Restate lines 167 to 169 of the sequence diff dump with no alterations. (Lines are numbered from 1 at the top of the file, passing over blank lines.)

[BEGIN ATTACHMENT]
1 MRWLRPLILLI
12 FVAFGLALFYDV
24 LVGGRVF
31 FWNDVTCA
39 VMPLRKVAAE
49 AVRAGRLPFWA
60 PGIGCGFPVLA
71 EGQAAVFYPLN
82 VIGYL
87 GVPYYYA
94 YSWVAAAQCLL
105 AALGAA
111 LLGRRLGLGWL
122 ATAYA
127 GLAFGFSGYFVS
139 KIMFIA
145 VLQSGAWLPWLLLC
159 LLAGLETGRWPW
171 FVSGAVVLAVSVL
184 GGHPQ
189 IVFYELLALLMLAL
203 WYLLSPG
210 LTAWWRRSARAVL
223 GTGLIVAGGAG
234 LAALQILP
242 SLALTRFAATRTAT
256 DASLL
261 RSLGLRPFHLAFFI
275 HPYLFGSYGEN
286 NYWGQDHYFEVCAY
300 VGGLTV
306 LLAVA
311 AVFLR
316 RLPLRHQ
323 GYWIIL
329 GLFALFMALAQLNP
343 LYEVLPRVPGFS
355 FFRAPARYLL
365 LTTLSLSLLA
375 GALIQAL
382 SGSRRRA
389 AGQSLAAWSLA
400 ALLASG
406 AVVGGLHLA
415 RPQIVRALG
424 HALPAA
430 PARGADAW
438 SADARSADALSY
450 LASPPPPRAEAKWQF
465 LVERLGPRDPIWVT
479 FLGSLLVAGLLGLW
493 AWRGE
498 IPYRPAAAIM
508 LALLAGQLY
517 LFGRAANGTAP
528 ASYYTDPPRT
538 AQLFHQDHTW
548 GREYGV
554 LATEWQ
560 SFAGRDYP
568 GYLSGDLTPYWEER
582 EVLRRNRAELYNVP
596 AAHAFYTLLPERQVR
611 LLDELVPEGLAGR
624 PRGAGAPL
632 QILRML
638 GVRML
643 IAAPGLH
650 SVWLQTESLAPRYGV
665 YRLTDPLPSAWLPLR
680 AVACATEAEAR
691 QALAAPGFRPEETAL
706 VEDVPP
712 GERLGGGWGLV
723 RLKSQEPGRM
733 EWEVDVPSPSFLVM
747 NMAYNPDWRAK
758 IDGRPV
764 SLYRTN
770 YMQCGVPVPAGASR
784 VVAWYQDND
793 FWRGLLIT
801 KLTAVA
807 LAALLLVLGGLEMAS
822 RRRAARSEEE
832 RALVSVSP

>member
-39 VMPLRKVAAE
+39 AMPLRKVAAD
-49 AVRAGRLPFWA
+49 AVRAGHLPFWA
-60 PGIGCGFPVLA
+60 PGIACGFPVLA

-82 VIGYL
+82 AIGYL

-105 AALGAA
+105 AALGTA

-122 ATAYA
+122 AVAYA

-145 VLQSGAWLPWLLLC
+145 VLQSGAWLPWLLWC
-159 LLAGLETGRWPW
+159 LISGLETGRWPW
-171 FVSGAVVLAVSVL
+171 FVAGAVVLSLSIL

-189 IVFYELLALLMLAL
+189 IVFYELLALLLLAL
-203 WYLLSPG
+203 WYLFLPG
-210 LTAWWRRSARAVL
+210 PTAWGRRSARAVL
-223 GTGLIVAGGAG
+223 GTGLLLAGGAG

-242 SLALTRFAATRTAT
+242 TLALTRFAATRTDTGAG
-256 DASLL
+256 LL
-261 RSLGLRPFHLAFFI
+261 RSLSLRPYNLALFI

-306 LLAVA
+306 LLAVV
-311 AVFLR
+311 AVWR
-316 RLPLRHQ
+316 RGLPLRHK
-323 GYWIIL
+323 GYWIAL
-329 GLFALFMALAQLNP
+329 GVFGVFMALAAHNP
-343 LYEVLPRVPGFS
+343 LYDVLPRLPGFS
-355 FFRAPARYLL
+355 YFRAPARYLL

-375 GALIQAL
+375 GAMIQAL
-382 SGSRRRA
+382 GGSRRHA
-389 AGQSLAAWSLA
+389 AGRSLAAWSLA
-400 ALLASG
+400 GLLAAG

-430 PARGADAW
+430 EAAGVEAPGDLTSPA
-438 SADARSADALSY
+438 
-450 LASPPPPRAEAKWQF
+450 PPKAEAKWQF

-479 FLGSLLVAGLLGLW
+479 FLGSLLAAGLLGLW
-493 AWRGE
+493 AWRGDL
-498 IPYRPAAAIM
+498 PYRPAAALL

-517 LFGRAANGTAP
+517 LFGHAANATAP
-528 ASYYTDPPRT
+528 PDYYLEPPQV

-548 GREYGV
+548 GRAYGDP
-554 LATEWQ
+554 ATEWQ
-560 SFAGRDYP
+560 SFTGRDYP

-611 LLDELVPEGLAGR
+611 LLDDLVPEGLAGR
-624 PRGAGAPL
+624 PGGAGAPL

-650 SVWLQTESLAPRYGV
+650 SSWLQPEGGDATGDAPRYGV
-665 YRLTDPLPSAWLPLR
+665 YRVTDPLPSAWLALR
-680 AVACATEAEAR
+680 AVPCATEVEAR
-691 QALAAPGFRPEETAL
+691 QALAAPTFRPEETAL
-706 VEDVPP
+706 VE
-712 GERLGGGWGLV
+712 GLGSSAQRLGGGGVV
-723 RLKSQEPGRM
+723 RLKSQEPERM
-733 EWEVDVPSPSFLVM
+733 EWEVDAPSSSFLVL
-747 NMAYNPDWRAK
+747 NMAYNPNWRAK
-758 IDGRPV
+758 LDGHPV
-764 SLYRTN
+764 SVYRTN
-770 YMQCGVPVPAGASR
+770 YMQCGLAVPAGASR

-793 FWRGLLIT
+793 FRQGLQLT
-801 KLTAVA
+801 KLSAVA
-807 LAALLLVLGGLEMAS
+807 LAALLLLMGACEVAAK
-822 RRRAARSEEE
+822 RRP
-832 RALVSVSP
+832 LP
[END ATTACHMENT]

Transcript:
+624 PGGAGAPL

-650 SVWLQTESLAPRYGV
+650 SSWLQPEGGDATGDAPRYGV